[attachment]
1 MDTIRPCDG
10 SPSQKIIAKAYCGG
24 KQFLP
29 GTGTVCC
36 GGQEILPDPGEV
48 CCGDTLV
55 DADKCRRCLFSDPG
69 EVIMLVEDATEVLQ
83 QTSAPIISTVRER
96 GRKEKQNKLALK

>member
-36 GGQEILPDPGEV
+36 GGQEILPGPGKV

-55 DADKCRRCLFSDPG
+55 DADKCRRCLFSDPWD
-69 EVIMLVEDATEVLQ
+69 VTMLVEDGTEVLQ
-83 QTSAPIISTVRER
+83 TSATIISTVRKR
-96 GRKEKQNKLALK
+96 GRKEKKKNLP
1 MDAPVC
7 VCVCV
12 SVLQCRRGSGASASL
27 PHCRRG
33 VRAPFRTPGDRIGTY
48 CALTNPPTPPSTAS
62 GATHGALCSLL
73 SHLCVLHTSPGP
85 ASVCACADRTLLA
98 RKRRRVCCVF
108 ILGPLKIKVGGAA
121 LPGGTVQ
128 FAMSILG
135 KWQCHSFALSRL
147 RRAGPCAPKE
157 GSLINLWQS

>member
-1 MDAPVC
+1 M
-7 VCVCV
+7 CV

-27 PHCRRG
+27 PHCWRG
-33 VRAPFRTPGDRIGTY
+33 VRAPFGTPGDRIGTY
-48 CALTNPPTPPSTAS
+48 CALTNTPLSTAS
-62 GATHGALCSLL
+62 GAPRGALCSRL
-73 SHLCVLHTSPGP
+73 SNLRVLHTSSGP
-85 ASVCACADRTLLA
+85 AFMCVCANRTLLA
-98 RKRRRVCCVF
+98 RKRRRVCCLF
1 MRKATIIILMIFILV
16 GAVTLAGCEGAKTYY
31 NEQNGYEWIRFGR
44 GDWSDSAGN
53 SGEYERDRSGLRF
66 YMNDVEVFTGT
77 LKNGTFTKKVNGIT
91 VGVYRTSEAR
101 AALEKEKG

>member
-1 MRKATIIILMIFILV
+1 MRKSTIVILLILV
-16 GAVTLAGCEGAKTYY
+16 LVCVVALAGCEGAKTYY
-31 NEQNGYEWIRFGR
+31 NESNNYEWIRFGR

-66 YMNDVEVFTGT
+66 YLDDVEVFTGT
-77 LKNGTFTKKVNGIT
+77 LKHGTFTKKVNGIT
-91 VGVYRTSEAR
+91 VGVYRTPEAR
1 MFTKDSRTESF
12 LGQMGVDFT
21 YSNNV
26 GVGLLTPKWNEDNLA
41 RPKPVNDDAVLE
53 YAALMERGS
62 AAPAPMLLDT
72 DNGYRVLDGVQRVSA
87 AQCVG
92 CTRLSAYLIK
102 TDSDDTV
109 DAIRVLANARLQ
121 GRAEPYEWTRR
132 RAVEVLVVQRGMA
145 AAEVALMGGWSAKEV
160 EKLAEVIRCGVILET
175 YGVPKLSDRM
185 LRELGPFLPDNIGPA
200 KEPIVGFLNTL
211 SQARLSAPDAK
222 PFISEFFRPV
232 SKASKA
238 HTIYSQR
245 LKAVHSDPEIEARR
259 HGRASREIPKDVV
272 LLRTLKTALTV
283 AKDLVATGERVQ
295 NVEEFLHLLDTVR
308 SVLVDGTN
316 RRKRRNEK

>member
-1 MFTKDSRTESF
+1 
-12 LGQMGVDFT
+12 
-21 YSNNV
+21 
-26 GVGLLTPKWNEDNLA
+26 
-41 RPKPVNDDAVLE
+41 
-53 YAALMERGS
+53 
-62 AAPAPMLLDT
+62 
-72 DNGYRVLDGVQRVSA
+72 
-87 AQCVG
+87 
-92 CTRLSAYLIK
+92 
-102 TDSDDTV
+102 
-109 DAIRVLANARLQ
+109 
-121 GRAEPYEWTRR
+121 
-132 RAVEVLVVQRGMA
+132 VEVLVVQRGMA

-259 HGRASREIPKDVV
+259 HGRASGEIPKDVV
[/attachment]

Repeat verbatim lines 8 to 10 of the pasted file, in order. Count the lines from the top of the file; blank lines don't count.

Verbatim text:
69 EVIMLVEDATEVLQ
83 QTSAPIISTVRER
96 GRKEKQNKLALK